I find Ed's lack of regard for consequence breathtaking, but there is a part of me that just wants to take him by the shoulders and shake him.

“Come on, let's get breakfast,” he says.

I follow him into the restaurant and watch as he helps himself to coffee and muesli and toast and fruit.

“So has your hangover just gone already?”

“Yeah,” he says, “I just needed to sit still for a little while. Let me eat and then I'll be good to go.”

“Where are we going?” I say.

Ed has his mouth full of toast and banana so he just makes a gesture with his hand. It is like the gesture you would use to describe an aeroplane taking off and the look he has in his one working eye is wild and joyful.


We try to drive at random but it is harder than it sounds. All the motorways are well sign-posted, all the destinations neatly laid out in front of you. You know where you are heading a long time before you get there. In the end he says we should just go west. So we go west.

Ed has the window down and is leaned all the way round in his seat so that he can look out as we drive. He has a pair of sunglasses on even though it is still dull and grey. I don't even know where he got them from.

“Where do you think we will end up?” he says.

“I don't know,” I say, and Ed nods, satisfied, like this was the best answer I could have given. But I think that I do know. Nowhere. We will end up nowhere.

In his mind Ed has turned this thing into an epic road trip. In his mind we are travelling across the breadth of America, or across whole continents, out of Europe, into India, then north to god knows where. But we aren't. England doesn't allow for it. No matter how far you go in England you are always almost home.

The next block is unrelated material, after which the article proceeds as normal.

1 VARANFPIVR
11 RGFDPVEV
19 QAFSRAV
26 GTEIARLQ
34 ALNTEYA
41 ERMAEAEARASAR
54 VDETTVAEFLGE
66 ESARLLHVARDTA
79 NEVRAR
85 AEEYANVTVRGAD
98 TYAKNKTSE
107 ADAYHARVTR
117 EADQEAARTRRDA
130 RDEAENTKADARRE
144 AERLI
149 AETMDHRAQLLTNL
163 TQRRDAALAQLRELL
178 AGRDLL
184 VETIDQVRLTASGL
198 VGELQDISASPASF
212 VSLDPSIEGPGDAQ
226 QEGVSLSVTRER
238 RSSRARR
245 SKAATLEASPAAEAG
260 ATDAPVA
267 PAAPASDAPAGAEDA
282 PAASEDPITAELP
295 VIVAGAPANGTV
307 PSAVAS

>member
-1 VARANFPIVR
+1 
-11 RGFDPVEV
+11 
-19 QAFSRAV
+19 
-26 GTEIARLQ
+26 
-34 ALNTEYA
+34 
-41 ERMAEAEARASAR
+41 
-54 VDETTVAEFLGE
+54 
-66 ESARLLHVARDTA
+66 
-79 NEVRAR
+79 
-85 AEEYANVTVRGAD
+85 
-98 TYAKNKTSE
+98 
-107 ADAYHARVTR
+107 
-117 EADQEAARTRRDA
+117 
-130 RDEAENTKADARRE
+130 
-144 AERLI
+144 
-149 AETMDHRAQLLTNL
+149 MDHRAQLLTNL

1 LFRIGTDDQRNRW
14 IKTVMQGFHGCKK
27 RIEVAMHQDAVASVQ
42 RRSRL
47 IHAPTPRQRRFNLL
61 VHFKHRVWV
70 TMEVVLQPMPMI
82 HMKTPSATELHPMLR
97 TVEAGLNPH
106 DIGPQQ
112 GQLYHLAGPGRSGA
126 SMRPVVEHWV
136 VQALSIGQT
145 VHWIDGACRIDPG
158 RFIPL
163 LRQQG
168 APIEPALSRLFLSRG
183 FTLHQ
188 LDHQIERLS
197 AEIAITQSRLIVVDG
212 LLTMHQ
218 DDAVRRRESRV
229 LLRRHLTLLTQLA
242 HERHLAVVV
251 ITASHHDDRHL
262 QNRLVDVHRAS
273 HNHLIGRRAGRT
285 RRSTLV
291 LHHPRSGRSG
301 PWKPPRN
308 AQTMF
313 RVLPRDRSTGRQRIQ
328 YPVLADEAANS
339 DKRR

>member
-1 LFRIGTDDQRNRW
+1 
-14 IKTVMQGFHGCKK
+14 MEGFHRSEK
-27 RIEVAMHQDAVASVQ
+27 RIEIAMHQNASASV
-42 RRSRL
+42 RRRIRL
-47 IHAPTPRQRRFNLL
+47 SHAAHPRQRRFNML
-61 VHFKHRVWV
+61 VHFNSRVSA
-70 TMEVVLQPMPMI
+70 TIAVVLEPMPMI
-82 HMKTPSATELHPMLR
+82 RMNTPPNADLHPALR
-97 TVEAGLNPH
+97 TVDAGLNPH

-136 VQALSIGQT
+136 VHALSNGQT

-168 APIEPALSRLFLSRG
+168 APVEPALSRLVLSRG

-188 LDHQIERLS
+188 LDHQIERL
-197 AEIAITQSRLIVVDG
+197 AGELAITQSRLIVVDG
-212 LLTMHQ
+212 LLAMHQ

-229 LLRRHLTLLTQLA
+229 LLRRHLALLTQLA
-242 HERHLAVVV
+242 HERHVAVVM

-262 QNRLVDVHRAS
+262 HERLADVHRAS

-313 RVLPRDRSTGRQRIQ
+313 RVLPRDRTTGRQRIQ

“The sky is bigger here,” he says.

At first it seems that this is one of the stupidest things I have ever heard him say but then I notice that in fact the horizon does seem to be lower than usual, the broad sky does seem to stretch off higher. Now that Ed points it out the sky does seem enormous and he is only seeing half of what I am seeing.

“I don't think we should stay in a hotel tonight,” Ed says. “We have to be careful with our money. We need to make it last.”

“So where are we going to sleep?” I hadn't even considered it. In the back of my mind I just assumed we would end up going home. That the idea of leaving our old lives behind would fizzle out. Like Ed would suddenly remember one of his favourite TV shows was on and ask to be back in time for it. If his house is still his. If the landlord hasn't instantly filled it.

“I guess we sleep in the car,” Ed says.

“I don't like the sound of that.”

“I'll take the front. I can sleep in a sitting position. I'm a better sleeper than you are.”

“But where will we sleep?” I say.

Ed turns, takes off his sunglasses and looks at me. If you didn't know he was blind you probably wouldn't guess. Maybe if you looked at him long enough you'd start to notice that something was off about him. That he is only watching you with one of his eyes.

“Anywhere,” he says. “It's all free, and it's all ours.”


We stop at another motorway services, discouragingly similar to the last. Ed goes to use the toilet and I buy lunch.

“What is this?” he says when he gets back and I hand him a baguette.

“Brie and grape.”

“We shouldn't be eating brie and grape.” he says.

I take a big bite, deliberately overstuffing my mouth so that I can't even close it.